It was the failure of the capitalist system that leads to the emergence of the mixed economy. Harold Laski declared that laissez-faire as a principle ended with the outbreak of war in 1914. The First World War led to the near total government control of every aspect of economic life in nearly all Western countries.

The worldwide depression brought unemployment and economic misery on an unprecedented scale and led to vigorous demands for state intervention. Keynes’ General Theory which was published in 1936 is a repudiation of the foundations of laissez-faire.

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Keynes remarked that the outstanding faults of the economic system in which we live are its failure to provide for full employment and its arbitrary and inequitable distribution of wealth and income.

He recommended for establishing certain controls in matters which are now left in the main to individual initiative in order to exercise a guiding influence on the propensity to consume partly through its scheme of taxation and partly in other ways and also in order to ensure a somewhat comprehensive socialisation of investment which will prove the only means of securing an approximation to full employment.

The central controls necessary to ensure full employment will, of course, involve a large extension of the traditional functions of government.

Keynes himself played an important part in the evolution of the concept of mixed economy. He thought that capitalism, shorn of some of its defects, was the best system. Socialism of the authoritarian type would kill individual freedom.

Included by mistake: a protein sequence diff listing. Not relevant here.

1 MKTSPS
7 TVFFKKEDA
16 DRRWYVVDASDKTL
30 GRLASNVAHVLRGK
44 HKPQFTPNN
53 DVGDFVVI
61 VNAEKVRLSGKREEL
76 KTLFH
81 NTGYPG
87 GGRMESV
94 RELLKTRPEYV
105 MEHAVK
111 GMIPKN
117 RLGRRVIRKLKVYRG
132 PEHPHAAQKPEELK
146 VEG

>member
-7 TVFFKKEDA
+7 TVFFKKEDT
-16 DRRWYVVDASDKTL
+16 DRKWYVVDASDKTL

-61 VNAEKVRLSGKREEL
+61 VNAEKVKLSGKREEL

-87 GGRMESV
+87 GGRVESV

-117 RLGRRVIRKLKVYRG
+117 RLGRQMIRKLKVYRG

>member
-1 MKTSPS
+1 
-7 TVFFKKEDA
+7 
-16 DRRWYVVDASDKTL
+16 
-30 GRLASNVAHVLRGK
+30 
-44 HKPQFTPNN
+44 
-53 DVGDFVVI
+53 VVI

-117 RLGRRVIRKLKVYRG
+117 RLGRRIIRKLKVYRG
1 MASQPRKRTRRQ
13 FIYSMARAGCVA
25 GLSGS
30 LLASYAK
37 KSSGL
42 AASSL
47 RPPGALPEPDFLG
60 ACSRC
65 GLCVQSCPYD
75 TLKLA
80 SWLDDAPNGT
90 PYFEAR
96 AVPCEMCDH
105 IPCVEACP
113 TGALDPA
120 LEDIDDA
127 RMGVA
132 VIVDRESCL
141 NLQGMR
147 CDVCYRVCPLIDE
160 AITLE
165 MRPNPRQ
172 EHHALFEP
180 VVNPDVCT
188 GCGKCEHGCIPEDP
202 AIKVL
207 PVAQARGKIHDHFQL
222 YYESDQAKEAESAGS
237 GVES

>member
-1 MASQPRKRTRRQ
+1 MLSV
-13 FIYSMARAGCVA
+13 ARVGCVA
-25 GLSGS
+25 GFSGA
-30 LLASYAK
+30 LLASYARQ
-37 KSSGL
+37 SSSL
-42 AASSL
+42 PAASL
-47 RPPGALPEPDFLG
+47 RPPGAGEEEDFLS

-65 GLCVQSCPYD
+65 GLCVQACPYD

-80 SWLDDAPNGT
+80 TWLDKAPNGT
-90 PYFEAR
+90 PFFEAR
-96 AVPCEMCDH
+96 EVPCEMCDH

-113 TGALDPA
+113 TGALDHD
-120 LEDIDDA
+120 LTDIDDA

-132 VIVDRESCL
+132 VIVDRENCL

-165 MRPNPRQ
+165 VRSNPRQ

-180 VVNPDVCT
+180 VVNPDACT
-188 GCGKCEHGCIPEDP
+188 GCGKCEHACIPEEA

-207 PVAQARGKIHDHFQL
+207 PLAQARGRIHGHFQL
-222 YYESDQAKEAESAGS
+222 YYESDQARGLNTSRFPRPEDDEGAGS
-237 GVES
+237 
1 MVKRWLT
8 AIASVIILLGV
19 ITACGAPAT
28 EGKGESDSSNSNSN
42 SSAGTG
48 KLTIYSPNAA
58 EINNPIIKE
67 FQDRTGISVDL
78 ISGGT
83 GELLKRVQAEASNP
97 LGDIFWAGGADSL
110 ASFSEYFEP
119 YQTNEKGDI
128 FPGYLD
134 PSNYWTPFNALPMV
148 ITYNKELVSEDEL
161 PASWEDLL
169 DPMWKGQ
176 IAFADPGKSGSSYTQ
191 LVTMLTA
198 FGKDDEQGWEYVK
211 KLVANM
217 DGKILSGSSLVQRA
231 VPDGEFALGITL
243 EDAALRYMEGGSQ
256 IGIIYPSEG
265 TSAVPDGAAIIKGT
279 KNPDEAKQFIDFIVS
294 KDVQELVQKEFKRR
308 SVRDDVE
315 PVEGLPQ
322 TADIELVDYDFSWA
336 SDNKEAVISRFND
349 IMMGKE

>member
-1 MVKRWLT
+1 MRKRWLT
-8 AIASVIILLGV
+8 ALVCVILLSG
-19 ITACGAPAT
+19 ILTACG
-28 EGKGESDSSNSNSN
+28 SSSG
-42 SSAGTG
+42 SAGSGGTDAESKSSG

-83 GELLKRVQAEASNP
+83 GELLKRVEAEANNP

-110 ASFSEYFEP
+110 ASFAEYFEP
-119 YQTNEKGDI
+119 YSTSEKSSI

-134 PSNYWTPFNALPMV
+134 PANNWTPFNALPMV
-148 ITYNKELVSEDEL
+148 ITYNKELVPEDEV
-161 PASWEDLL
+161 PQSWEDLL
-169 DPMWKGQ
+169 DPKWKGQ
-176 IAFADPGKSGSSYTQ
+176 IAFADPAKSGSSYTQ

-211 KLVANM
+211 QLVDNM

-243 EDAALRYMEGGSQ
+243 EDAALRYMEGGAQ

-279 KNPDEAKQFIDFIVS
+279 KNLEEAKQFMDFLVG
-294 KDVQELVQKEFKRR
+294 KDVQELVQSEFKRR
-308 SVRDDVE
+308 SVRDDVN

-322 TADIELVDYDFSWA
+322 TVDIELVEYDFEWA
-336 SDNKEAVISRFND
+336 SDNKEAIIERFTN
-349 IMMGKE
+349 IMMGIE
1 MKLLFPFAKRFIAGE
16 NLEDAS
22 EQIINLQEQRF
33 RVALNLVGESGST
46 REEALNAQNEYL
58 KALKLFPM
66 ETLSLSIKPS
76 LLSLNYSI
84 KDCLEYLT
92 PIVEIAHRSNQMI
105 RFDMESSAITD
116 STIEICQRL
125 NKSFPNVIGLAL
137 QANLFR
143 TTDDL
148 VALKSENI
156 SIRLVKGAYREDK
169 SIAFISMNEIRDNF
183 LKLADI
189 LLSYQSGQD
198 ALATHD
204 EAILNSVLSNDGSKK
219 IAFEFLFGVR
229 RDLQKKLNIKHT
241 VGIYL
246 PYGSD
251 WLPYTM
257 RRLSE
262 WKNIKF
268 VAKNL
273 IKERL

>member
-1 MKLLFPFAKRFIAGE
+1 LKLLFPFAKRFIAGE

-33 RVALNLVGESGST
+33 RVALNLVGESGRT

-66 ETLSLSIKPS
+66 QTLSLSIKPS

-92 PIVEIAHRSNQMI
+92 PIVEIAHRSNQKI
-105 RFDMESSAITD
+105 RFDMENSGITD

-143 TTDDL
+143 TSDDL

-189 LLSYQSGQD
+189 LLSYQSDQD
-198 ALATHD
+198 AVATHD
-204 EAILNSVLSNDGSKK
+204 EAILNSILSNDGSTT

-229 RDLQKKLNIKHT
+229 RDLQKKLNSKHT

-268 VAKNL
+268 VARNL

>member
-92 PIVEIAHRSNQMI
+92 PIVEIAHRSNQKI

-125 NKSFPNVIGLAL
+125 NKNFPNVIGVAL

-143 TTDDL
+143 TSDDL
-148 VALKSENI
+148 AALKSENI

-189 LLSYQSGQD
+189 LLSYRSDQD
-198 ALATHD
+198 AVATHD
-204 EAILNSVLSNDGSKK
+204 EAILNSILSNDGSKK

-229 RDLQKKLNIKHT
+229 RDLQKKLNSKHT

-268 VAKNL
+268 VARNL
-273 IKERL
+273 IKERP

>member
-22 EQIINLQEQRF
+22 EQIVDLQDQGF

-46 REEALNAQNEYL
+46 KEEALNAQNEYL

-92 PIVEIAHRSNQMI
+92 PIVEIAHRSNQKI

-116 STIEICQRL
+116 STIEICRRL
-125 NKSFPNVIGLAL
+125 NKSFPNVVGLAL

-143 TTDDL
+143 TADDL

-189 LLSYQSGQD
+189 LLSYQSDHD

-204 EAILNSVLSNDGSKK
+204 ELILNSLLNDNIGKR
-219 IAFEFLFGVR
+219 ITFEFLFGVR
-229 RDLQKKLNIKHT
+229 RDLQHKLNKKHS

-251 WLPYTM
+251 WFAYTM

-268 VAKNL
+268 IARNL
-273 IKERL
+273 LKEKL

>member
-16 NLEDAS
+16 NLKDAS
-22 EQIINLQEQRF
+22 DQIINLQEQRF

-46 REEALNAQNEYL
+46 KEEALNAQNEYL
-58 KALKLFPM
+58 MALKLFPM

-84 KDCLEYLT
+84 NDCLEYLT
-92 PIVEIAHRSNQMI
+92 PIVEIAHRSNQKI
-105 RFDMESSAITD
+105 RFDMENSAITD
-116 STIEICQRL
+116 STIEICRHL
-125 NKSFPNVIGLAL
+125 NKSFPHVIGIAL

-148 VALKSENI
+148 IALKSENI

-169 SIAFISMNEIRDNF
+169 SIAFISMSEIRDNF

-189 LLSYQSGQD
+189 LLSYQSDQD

But state control and direction was inevitable in a mixed economy. A mixed economy is a compromise between socialism on the one hand and capitalism on the other. Neither pure capitalism nor pure socialism could survive as a stable social movement.

And so came the philosophy of mixed economy. Keynes is the originator of the concept of mixed economy. Mixed economy is also called the “dual economy” or the “controlled economy”.

Considering the limitations of both “maximum role” of government under socialism and communism and “minimum role” of government under capitalism, the world politico- economic order has moved towards mixed economy with “optimum role” of government.

The increasing government intervention in business is justified for “welfare capitalism”. Government is expected not to end but to mend capitalist pattern of development in accordance with the principle of “maximum social advantage”. Government is required to supplement the individual entrepreneur whenever they fail.

This is a sort of a “compensation role” by government. Today in no country is there either pure capitalism or pure socialism. Everywhere it is a mixed form of economy. The mixed economic system operates through a combination of planning and pricing.

Ours is a mixed economy in which both the public and the private enterprises would work side by side. It is a compromise between private capitalism and state socialism. Private enterprise is actuated by profit motive which may be looked upon as an index of efficiency while public enterprise serves a social end.

Therefore we may say that a mixed economy is a combination of efficiency with social objective. To secure the aim of rapid economic growth, the public sector has not only to initiate development which the private sector is either unwilling or unable to undertake, it has to play the dominant role in shaping the entire pattern of investments in the economy whether it makes the investments directly or whether these are made by the private sector.

In a mixed economy, private, public, joint sectors and the like, all have some say in the major decisions that influence the functioning of an economy.